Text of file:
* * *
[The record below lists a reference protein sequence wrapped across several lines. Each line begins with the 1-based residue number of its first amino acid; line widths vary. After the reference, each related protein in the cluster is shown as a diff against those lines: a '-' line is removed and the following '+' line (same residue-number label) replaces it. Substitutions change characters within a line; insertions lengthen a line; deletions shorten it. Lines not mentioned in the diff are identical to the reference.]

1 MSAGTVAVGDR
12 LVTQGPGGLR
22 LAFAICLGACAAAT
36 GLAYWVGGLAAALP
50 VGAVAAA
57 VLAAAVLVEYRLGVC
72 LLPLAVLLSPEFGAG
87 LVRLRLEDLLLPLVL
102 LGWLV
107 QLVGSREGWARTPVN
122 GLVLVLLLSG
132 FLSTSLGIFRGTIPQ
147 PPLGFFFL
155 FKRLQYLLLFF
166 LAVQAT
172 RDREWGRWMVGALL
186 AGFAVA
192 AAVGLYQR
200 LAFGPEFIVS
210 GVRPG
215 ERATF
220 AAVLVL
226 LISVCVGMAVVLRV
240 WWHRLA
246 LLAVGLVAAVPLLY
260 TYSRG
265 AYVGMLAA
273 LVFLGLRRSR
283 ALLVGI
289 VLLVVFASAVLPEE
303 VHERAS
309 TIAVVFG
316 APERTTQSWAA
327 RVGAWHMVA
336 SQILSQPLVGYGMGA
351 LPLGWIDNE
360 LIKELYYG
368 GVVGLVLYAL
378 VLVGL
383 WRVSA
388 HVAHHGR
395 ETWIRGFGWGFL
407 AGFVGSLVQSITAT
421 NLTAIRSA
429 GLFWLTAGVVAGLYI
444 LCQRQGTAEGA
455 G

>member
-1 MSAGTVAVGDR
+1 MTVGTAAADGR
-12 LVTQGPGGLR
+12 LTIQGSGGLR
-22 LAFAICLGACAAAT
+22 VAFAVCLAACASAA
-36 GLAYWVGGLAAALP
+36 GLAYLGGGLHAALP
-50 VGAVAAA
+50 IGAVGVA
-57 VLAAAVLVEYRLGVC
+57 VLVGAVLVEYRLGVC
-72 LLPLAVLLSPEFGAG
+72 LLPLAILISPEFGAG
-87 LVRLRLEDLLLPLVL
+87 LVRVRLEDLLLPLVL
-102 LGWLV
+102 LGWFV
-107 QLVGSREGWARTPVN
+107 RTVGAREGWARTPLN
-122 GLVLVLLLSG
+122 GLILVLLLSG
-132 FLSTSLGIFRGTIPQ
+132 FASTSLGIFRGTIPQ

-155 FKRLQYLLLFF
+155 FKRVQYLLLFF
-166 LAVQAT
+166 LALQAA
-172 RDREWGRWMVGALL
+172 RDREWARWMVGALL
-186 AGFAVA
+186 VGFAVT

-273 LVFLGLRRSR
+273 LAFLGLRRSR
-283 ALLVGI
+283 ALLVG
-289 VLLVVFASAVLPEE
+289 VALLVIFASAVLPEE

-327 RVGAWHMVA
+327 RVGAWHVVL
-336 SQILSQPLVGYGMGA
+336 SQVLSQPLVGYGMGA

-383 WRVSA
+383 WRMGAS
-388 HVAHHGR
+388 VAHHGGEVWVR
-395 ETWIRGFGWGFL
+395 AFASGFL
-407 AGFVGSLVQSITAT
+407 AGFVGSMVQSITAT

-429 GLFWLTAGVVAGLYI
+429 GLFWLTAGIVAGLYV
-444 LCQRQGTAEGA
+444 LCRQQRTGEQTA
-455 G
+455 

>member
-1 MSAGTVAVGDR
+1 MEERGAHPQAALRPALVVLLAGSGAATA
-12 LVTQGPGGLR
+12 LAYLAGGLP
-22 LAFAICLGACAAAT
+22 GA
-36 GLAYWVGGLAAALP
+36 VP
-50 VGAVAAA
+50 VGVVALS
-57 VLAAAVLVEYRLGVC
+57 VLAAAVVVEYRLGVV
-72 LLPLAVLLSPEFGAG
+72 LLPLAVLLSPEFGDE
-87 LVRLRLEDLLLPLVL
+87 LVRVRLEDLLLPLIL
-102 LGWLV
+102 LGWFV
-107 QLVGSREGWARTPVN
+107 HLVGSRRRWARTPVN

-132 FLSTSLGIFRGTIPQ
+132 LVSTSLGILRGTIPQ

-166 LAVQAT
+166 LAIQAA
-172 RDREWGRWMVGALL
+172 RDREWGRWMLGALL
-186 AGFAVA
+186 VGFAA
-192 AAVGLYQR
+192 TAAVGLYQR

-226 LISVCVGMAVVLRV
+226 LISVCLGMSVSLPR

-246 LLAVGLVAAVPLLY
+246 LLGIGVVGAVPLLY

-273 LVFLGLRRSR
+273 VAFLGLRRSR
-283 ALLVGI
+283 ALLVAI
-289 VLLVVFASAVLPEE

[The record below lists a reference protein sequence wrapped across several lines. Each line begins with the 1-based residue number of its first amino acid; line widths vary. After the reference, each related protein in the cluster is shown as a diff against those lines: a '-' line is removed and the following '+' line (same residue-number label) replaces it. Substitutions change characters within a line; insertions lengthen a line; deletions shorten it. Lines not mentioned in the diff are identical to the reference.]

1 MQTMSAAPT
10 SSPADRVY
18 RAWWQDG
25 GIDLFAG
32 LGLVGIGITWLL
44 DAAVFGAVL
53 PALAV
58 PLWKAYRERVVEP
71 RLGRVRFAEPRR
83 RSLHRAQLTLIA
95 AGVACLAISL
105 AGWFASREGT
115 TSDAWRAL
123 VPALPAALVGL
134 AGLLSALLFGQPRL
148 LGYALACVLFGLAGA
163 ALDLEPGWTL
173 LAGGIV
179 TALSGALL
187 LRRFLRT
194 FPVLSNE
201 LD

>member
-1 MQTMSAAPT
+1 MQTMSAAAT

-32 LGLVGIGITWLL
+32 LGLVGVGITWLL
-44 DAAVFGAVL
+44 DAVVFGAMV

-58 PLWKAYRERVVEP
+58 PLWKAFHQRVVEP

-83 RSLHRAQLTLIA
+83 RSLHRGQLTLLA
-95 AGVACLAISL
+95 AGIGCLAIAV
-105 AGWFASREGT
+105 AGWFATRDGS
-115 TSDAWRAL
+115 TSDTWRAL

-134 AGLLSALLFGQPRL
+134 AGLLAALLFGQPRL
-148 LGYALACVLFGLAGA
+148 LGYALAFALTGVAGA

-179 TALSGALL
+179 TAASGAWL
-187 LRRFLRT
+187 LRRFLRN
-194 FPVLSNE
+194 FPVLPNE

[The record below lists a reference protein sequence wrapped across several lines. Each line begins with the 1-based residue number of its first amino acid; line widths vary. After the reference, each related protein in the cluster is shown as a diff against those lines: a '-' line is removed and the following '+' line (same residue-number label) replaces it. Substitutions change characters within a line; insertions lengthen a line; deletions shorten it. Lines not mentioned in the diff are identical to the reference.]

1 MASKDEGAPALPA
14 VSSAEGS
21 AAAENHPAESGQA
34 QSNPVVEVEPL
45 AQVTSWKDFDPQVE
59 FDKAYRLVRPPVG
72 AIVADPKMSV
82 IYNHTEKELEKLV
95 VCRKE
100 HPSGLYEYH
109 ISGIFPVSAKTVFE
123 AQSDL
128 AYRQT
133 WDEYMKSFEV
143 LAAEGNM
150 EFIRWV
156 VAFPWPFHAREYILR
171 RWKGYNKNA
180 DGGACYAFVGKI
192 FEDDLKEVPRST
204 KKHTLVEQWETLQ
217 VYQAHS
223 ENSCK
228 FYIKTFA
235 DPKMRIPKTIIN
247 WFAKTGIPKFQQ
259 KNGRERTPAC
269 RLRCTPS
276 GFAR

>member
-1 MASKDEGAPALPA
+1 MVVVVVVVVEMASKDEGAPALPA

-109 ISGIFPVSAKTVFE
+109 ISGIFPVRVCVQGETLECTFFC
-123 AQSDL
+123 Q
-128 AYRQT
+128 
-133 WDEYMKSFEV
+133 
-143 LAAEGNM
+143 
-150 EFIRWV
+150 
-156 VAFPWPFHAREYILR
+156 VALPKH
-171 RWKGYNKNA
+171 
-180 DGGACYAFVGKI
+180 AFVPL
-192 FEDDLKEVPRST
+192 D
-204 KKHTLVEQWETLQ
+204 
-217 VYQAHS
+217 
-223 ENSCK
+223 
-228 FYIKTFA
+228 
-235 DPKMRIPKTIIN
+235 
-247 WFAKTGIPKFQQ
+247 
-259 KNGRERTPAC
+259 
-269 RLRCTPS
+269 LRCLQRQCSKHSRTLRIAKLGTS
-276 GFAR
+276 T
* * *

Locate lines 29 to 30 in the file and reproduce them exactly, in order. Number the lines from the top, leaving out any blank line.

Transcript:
273 LVFLGLRRSR
283 ALLVGI